Independent UK energy provider First Utility has waded into the market with three home broadband plans undercutting prices from the Big Four providers.
First Utility say they will charge zero set-up or upfront fees as they take aim at the 15 million UK households currently out of contract with their broadband provider.
The energy upstart launched in 2008, quickly becoming the seventh-largest energy supplier in the UK.
First Utility broadband came along in October 2016 but was only available to existing energy customers. Now the net is widened and First Utility broadband contracts are open to everyone, both as a standalone product or bundled with an energy contract.
Their broadband service is being provided through a deal with major ISP TalkTalk, which uses the Openreach network of fibre and telephone cables.
This means the quality of connection is dependant on TalkTalk’s infrastructure, while customer service and contracts are in the hands of First Utility.
Just three unlimited download plans are on the table: all with 18-month minimum contracts.
First Utility offers three packages for home broadband – an ADSL connection called First Broadband up to 17Mbps for £18.99 a month; and two tiers of fibre broadband: Super First Broadband at up to 38Mbps for £31.99 a month and Ultra First Broadband up to 76Mbps for £34.99 a month.
These are the standard types of connection offered by the major fibre ISPs, but First Utility also boasts:
- Line rental included
- A free router
- Free installation
- Unlimited usage
- A UK-based call centre
If you don’t get your energy through First Utility you’ll pay a little more for each of the three contracts. First Broadband will cost you £23.99 a month, Super First comes in at 39.99 a month, and Ultra First Broadband will cost £42.99 a month.
First Utility also promise that the cost of their broadband won’t increase after the minimum-term contract expires ‘unlike other providers’. The Broadband Unlimited package from Sky currently increases in price by £10 a month once its 12-month minimum contract runs over.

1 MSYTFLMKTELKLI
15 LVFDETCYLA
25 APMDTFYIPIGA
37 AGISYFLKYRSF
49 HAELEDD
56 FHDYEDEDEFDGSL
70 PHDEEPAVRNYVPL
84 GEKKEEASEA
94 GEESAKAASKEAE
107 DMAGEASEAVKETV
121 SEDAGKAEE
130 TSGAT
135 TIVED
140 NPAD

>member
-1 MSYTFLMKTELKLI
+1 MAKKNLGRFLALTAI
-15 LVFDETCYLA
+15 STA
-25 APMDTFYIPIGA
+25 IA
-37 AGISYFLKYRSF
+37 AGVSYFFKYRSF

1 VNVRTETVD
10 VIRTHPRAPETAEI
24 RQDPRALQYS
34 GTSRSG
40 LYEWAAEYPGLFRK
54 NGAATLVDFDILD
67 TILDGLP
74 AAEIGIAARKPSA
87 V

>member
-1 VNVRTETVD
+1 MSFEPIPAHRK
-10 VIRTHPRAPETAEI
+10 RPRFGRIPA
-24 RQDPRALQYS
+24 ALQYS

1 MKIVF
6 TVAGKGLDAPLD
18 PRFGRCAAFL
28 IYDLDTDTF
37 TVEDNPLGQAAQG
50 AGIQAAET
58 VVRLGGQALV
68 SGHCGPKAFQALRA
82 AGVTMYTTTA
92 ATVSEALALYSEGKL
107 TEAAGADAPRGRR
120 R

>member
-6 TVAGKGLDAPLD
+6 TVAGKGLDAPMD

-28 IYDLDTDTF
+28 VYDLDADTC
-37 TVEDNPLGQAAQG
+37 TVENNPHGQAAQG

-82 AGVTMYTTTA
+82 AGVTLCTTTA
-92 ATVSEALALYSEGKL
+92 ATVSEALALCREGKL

The main selling point of First Utility is the ability to bundle your broadband and energy bills into one contract.
Their broadband package prices are given a sizeable discount when included with a utility contract. For example, if you take out the fastest package, UltraFirst Broadband, it costs £42.99 a month for their non-energy customers, but if you bundle your broadband in with your energy bill, the cost goes down to £34.99 a month.
The convenience of lumping all your bills together may seem appealing but be aware that you may lose flexibility.
The truth is, one energy provider’s electricity is as good as the next. This means it’s important for consumers to shop around for the cheapest deal when their contracts expire.
The same can’t be said for broadband – when it comes to internet, quality of service is usually far more important than price alone.
Be aware before you start bundling your utilities into a single package because getting cheap gas doesn’t necessarily mean you’ll get good broadband.
But First Utility say their low-priced, straightforward tariffs on energy have given households greater control of their energy means far fewer customers end up out of contract.
Ed Kamm, the UK Managing Director of First Utility, said: “The parallels between the energy and telecoms markets are striking, with large swathes of households paying far too much for both services.
“We’ve proven that our approach of putting the customer in control results in more money in their pockets and we believe we can do the same with broadband. We’ve been successful in unsettling the Big Six in energy and our next target is the Big Four in broadband.
“The company sees a huge opportunity to extend this strategy into broadband, in order to deliver long-term savings across multiple services and make life easier for customers.
“This next phase of our business development will see us adding more diversified services to our portfolio while continuing to grow our domestic energy customer base. Broadband is the first step and is a natural extension of the business, building on our early history in telecoms.”